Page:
One year on, Prosus fails to solve Naspers share quandary

2020-09-13 07:54:00 PM

The problem the listing in Amseterdam was designed to solve is worse than ever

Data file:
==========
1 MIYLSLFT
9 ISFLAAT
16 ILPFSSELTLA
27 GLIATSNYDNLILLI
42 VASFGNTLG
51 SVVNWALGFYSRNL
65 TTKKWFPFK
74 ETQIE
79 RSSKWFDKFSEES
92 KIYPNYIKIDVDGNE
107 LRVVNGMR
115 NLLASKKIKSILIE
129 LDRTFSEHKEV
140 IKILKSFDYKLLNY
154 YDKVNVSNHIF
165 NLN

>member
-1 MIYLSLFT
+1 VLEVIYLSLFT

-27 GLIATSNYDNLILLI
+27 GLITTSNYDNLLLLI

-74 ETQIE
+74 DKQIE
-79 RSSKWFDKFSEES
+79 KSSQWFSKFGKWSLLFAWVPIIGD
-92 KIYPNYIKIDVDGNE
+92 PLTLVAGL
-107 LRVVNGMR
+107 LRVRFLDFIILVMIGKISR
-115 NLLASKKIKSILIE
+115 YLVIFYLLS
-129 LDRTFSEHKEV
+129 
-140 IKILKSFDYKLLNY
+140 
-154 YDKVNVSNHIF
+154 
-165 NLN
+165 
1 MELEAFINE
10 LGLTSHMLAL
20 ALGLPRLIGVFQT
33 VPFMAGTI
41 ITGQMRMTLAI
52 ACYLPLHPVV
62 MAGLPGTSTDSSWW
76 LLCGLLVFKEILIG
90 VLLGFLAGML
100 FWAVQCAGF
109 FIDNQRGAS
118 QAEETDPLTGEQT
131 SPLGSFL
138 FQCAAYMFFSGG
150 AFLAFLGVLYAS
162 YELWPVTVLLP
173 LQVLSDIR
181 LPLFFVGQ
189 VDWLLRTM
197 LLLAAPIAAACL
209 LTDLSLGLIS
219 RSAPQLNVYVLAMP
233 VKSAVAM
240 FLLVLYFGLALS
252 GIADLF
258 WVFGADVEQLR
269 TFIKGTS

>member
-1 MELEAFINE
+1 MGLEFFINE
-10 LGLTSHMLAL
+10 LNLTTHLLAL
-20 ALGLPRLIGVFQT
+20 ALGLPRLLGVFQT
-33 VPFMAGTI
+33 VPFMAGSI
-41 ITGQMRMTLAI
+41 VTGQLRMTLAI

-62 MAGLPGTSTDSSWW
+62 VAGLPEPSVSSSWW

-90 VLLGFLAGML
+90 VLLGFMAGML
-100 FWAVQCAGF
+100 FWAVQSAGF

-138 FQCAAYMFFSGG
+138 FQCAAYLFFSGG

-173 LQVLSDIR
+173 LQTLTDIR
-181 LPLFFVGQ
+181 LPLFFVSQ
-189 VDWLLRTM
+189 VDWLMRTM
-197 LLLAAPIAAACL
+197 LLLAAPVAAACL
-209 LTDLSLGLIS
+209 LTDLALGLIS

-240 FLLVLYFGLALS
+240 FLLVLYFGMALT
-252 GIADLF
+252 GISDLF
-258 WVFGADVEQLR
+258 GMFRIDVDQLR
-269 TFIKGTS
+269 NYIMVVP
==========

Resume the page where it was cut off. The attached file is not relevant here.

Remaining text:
ByHILARY JOFFEIt's a year since the complex deals in which Naspers hived off its international internet assets came to fruition with the listing of Prosus in Amsterdam, but the problem the listing was designed to solve is worse than ever.And with the group getting flak in the media, locally and abroad, Prosus and Naspers CEO Bob van Dijk has sprung to the defence of the strategy. But he has promised to do more to tackle the deep discount at which the market values the group's shares - which is wider now than before the group announced the deal. With Naspers's spectacularly successful 31% holding in Chinese internet platform Tencent still dominating group value and earnings, analysts say Van Dijk needs to start proving the worth of the group's other assets if he is to fix the fundamentals beneath the discount.Naspers is now trading at a 53% discount to the sum of its parts, including its 72% stake in Prosus. Prosus is at a 30% discount. If you put them back together they would be trading at a 46% discount - higher than the 43% discount at which the Naspers share was trading the night before the company announced its intention to do the Prosus deal. At its lowest just before the Amsterdam listing, the discount had narrowed to just 18%. That's prompted some to ask whether it was worth it. But Van Dijk says he is happy Naspers did the listing."We have diversified our shareholder base, with new investors coming in, which is exactly what we were hoping for," he said in an interview. Given that the Naspers share has outperformed the JSE"by a mile" in the past four or five months of the Covid-19 crisis, if the group hadn't done the deal Naspers would by now have been well over 30% of the JSE index, he said.It was that dominance of the JSE that the Prosus listing intended to address: it made local fund managers into forced sellers when the share price went up because they were overexposed and that weighed on the share price, driving up the discount.But the share's outperformance - the Naspers share is up 26% on the JSE this year - has driven the combined Naspers/Prosus back up to 28%-29% of the JSE's Swix index, from about 25% before the deal was announced - and a low of 18% on the eve of the Prosus listing."We are victims of the growth in the share price but we firmly agree the discount is an issue we need to resolve and we are focused on doing that," said Van Dijk. The group is looking at other structural options, he said, but he won't commit to a timeline or detail what the options might be.The big question investors ask - one that The Economist magazine asked again recently - is what is the point of Naspers/Prosus, given that its Tencent stake is worth more than the whole group; all its other core internet assets - in classifieds, payments and food delivery - have a negative value. "The most important thing we can do is to build out the other segments and we are making good progress," Van Dijk said. Prosus is due to join Amsterdam's top 40 Stox index later this month and that is expected to help, attracting index funds and putting the stock on the radar screens of European investors. Mergence Investment Managers head of equities Peter Takaendesa said:"The discount matters but we would prefer that anything they come up with is a sustainable long-term solution, instead of a short-term solution which probably would be reversed quickly by the market." Crucially, investors wanted to see what the group could do with the"rump assets" - the international e-commerce assets other than Tencent. With the Tencent stake contributing 120% of Prosus's earnings, the other assets are still a drain on earnings and cash, and the group still has to show that they can succeed in competitive markets.Analysts abroad like the share, which is one of the largest listed on Amsterdam's AEX index, and is Europe's largest consumer internet play. But they, too, are asking when the group will deliver value from its other businesses and whether Prosus will take advantage of its listing to make more acquisitions. Two recent attempts to do big acquisitions ran aground, with the group balking at the price for UK-based Just Eats, and walking away from eBay classifieds because the vendors wanted to do a merger, not a sale. But Van Dijk said Prosus invested $1.4bn (about R23.5bn) in mergers & acquisitions last year in deals which were a good strategic fit with its core business, and it would keep looking.In SA, too, it's still looking for opportunities, Van Dijk said, but nothing in particular at the moment. He went on record last year after the competition authorities blocked Naspers's proposed acquisition of We Buy Cars, asking if SA really wanted to attract more investment from the group. But, he said,"we have roots in SA and we would love to do more if we see the right opportunities; the same holds for the rest of Africa".Naspers's portfolio in SA includes Takealot and Mr D Food as well as News24 and PayU, and it sees the e-commerce market growing with internet and smartphone penetration going up - trends that Covid has accelerated. Naspers estimates e-commerce now has a 2.6% share of SA's retail market.

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